If you also take paracetamol, be careful! Shocking revelation in research

A recent study by the University of Edinburgh has revealed that excessive use of painkillers and paracetamol can be very dangerous for the liver. Let’s know how dangerous overuse of painkillers is for the liver. Recently, a study has been conducted on rats, in which it has been revealed that excessive use of drugs can be very fatal for the body. Which is difficult to treat in the future.

Organ failure

Painkillers and paracetamol drugs have very dangerous effects on the body. Researchers from the University of Edinburgh said in their study that paracetamol significantly affects the liver, tissues and cells of both humans and mice. Overuse of these drugs can also lead to organ failure.

Tight junctions are special connections between cells in the cell wall that damage the structure of liver cells when broken. They disrupt cell function and even cause cell death. Although this type of cell destruction is associated with liver diseases such as cancer, cirrhosis and hepatitis, it has not previously been associated with paracetamol toxicity.

Paracetamol medicine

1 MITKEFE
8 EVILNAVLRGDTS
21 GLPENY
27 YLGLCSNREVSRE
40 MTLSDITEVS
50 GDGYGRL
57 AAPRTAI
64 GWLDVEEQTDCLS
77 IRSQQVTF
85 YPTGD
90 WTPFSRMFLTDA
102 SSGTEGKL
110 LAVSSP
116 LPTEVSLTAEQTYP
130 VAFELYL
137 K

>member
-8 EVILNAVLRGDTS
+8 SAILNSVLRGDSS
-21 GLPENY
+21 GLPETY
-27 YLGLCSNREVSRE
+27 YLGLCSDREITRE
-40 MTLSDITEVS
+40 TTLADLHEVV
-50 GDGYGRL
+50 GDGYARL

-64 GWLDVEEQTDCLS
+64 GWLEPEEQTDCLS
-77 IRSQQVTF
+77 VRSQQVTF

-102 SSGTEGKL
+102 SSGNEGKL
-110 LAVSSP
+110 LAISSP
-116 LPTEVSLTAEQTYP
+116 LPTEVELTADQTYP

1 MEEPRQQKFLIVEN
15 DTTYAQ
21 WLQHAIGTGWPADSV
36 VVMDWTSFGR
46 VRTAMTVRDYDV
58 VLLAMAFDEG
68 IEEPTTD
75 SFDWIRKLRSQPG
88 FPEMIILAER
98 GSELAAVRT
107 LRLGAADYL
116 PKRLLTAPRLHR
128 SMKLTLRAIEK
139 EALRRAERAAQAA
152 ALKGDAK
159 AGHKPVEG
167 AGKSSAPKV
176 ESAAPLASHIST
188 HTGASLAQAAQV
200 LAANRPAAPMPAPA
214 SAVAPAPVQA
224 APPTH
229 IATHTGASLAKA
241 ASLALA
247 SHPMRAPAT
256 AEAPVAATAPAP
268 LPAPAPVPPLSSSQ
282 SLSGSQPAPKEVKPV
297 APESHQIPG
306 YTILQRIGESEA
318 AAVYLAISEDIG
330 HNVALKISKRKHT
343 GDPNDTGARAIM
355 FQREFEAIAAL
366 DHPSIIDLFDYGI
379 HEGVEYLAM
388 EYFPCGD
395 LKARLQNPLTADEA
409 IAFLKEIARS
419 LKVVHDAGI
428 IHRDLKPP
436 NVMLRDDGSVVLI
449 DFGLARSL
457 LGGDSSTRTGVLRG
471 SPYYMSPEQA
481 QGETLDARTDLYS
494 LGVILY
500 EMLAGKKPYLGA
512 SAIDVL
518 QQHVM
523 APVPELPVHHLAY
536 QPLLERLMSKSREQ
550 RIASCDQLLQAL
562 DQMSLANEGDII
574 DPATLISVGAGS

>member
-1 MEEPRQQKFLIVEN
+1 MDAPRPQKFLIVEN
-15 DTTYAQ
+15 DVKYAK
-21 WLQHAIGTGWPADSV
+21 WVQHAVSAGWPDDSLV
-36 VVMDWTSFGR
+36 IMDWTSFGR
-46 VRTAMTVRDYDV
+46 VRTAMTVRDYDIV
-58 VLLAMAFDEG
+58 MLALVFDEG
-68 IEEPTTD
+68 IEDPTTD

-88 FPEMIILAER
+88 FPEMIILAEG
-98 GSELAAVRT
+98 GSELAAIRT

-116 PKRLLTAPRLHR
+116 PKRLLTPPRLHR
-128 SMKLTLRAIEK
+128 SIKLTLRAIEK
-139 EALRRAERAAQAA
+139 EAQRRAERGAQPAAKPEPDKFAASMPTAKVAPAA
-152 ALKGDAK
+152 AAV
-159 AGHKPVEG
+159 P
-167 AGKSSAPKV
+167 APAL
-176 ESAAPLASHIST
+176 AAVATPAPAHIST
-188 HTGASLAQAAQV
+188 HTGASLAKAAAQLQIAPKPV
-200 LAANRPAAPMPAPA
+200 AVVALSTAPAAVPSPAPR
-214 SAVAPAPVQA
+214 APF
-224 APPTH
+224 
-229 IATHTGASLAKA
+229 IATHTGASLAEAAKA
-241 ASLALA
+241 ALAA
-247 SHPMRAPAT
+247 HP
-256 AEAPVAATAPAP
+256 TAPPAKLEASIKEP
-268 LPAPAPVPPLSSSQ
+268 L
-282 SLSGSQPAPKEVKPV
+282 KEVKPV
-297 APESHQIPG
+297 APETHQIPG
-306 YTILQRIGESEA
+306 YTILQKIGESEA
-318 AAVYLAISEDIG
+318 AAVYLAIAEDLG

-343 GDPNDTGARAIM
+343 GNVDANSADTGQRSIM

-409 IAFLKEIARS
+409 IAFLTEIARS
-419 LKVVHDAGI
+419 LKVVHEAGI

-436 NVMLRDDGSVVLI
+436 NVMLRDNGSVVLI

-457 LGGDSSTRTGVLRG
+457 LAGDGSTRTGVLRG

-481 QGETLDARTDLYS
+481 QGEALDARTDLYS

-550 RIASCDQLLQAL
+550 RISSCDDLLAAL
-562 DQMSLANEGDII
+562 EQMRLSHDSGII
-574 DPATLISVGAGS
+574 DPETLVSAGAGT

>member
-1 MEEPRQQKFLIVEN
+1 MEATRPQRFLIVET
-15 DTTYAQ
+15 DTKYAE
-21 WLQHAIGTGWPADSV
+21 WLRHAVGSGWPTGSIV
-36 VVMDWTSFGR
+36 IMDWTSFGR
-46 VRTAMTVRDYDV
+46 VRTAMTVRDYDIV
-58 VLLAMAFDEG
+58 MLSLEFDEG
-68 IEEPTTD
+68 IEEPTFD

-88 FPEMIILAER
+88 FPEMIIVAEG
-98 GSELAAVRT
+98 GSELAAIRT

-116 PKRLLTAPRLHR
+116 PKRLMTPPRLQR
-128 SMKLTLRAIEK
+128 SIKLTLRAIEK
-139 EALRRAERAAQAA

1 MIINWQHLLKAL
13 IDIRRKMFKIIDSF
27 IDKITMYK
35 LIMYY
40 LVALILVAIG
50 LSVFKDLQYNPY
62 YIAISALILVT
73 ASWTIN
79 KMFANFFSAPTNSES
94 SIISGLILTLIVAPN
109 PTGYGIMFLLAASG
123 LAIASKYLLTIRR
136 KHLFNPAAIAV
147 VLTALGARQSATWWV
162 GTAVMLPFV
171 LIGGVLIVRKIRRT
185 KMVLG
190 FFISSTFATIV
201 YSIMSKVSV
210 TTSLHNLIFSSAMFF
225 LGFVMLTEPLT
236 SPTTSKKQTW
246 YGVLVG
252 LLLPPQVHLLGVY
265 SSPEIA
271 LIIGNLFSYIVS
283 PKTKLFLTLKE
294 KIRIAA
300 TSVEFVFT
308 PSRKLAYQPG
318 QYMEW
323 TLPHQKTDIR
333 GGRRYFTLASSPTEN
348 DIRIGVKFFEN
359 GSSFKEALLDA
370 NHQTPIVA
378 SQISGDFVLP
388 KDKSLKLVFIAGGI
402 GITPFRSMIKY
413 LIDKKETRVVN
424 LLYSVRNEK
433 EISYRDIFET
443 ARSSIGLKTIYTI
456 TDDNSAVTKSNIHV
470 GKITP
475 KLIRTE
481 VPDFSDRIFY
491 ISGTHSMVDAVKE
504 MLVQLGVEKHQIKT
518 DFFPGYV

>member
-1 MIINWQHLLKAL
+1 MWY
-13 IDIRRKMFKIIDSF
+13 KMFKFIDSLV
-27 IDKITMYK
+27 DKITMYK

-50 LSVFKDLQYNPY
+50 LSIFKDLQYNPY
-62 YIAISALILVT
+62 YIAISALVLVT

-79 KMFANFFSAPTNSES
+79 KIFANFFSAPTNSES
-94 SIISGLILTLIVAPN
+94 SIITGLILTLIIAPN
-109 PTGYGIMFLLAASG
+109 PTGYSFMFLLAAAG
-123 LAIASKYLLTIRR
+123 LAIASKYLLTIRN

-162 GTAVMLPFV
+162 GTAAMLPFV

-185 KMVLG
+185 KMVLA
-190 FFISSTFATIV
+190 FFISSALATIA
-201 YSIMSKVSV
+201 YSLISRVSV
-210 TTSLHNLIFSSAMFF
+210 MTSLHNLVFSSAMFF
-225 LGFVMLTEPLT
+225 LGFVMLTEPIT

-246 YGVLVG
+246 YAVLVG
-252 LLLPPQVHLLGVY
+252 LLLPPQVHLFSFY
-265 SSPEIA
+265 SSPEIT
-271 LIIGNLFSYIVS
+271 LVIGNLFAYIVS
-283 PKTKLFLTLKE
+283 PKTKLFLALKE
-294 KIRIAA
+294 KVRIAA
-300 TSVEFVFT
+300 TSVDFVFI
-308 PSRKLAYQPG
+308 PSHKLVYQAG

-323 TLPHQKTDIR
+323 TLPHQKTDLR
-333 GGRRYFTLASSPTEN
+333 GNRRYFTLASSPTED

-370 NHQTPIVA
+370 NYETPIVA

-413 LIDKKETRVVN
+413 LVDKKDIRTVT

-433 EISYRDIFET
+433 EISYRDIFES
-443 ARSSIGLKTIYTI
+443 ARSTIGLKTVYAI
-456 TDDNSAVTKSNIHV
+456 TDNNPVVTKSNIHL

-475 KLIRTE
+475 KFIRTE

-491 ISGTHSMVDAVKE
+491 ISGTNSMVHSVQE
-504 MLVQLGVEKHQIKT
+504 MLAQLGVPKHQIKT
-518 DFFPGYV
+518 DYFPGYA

Researchers now aim to develop a reliable method of using human liver cells as an alternative to animal testing. They will then look at how different doses and timing of paracetamol affect liver toxicity and identify potential targets for new drugs. Scientific Reports has published the study, which involved researchers from the Scottish National Blood Transfusion Service and the universities of Edinburgh and Oslo. It received partial funding from the Office of the Chief Scientist and the Biotechnology and Biological Sciences Research Council.

Paracetamol is the world’s most popular pain reliever because it is cheap, safe and effective when used as directed. However, drug-induced liver damage is an important clinical problem and hinders the development of safer drugs. The findings highlight the need for caution in the use of paracetamol and may provide information on ways to reduce harm from inappropriate use.

Disclaimer: Before following the procedures, methods and tips described in this article, please consult a doctor or relevant specialist.
 
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University of Edinburgh Pain reliever

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